NY Times raises concerns about the high doses of hormones in In Vitro Fertilization.

NY Times raises concerns about the high doses of hormones in In Vitro Fertilization.

Many future parents find themselves needing some extra help to conceive a child. IVF or In Vitro Fertilization is one of those methods. While the actual odds for conception are not great, many doctors use high doses of hormones to stimulate egg production. Recently, questions about how much hormone should be used because of some severe side effects the hormones used in these high amounts may cause. Read about this below

High Doses of Hormones Faulted in Fertility Care

Published: July 16, 2012

Two days after Debra Demidon underwent in vitro fertilization, she gained more than 30 pounds in fluid and suddenly was struggling to breathe.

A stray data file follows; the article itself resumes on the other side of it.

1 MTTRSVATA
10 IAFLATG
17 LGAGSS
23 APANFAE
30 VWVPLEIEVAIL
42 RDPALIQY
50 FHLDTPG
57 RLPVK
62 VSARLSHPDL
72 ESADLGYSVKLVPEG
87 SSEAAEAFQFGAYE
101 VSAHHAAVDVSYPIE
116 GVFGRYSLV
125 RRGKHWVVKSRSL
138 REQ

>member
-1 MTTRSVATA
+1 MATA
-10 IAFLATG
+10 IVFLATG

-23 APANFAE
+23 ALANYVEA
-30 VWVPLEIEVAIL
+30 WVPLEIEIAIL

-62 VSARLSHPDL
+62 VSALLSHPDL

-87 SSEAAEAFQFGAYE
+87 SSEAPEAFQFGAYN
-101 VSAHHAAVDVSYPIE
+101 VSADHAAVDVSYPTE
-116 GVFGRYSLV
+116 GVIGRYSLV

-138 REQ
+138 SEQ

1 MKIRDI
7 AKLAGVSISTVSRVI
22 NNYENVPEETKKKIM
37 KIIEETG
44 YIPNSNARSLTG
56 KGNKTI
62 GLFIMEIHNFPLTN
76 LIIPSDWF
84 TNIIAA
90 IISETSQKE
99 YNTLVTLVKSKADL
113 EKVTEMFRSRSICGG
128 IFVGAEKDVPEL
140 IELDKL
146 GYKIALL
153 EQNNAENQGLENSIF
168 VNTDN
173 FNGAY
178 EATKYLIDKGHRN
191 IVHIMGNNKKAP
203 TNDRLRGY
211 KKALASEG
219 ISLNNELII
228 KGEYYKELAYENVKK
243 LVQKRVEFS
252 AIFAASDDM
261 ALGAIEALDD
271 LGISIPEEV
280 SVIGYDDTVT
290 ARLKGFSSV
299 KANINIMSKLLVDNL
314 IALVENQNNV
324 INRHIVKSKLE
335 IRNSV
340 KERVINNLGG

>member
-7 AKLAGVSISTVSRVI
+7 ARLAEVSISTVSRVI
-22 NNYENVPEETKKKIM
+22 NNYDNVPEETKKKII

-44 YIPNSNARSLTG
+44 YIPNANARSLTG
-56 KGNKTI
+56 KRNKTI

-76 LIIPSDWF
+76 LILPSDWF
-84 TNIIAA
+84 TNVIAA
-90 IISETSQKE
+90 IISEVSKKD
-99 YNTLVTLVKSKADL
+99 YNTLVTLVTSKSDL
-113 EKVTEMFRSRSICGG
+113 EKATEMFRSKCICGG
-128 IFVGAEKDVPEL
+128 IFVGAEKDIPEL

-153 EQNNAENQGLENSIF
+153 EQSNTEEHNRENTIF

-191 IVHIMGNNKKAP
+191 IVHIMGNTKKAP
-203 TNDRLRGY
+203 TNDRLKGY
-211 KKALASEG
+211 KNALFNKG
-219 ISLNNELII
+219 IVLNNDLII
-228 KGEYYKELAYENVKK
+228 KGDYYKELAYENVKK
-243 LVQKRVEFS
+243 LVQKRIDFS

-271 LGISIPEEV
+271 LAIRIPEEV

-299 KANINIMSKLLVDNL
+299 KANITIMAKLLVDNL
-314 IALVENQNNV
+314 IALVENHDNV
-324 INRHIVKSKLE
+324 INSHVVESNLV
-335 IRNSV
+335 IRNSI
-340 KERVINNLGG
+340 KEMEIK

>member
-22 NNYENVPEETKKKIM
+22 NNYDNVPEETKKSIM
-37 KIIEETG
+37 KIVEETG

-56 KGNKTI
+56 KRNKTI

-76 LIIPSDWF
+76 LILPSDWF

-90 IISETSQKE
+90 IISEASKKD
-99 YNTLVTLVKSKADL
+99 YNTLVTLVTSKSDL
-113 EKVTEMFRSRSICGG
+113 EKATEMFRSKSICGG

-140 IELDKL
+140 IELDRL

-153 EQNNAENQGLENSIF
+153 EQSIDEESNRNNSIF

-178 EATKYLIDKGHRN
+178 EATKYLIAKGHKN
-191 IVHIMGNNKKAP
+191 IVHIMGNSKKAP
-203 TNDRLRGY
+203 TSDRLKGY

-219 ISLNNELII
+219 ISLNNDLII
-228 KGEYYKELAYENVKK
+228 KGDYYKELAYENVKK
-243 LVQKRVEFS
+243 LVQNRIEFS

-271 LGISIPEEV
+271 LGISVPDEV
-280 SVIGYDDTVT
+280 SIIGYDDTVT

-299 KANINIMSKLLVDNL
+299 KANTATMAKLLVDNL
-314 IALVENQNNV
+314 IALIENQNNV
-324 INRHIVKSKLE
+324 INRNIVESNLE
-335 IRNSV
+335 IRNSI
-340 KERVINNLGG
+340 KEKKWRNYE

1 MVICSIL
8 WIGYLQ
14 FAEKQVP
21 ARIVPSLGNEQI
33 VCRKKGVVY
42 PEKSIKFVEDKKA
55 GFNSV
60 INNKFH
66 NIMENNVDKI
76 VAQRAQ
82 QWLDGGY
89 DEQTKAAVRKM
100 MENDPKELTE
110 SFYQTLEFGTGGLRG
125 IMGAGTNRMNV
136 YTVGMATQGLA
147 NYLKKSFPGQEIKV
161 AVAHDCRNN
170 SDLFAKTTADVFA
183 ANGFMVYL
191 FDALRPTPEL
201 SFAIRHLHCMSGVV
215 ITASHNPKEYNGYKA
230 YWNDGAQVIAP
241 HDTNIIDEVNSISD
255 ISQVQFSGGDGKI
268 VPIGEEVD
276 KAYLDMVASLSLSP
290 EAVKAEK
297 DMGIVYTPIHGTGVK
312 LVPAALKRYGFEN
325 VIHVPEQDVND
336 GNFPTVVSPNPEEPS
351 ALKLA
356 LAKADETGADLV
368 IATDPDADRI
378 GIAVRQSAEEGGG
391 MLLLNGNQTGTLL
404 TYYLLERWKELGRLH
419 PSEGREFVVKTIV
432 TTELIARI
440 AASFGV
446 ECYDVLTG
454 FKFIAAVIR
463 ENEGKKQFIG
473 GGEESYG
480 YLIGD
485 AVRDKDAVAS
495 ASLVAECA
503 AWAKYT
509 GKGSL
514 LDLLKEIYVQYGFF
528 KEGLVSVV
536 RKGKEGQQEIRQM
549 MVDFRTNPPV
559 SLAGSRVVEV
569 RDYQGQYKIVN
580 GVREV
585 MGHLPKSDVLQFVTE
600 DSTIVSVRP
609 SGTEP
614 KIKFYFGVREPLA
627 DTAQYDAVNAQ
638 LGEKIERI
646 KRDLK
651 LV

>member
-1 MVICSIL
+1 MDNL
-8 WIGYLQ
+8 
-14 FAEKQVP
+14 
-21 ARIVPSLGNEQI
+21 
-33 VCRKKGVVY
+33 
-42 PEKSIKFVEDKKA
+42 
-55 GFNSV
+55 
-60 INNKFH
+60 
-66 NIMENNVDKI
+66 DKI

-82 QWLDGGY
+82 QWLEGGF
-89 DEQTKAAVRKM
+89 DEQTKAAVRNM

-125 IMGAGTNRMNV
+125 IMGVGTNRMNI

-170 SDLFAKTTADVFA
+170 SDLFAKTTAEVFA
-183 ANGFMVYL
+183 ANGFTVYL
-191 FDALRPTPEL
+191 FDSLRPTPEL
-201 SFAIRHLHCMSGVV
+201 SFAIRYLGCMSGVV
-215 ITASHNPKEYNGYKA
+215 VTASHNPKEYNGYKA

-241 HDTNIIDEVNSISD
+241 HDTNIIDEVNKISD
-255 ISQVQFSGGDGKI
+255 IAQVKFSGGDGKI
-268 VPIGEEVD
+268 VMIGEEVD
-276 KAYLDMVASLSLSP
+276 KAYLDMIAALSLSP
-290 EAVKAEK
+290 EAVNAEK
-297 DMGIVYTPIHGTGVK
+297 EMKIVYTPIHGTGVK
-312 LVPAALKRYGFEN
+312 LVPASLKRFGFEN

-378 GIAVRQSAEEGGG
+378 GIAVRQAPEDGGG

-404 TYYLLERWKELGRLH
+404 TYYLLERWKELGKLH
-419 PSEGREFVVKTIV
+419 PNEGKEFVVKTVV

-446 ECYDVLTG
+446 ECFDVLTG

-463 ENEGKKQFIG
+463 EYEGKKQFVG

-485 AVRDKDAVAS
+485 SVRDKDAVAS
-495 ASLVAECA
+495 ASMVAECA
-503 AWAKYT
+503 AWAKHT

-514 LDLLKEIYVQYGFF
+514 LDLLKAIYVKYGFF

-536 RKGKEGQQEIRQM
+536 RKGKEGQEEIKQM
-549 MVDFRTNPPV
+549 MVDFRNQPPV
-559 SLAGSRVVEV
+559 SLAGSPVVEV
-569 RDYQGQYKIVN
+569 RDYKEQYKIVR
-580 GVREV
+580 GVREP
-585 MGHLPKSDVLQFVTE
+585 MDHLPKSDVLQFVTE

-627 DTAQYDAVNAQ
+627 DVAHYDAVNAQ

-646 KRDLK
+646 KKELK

Doctors diagnosed severe ovarian hyperstimulation syndrome (OHSS), a complication seen in some women who undergo fertility treatment. It landed Ms. Demidon in the hospital for five days; doctors ultimately drained 6.5 liters of fluid from her body. She missed three weeks of work, and by the time it was over, she and her husband had spent all of their savings.

“It was my first time doing IVF, and I’ll never do it again,” said Ms. Demidon, 28, a quality assurance specialist in Cayuga, N.Y. “It was awful. When you have that much fluid in you, it puts pressure on everything.”

OHSS is a little-known complication of fertility treatments that rely on high doses of hormones, which are standard in the United States and the United Kingdom; the syndrome is not the only health problem to be linked to in vitro fertilization. Fertility clinics in Europe and Japan have turned to a safer, low-dose form of IVF, but clinics here have largely resisted on the grounds that the success rates for low-dose IVF are not as high.

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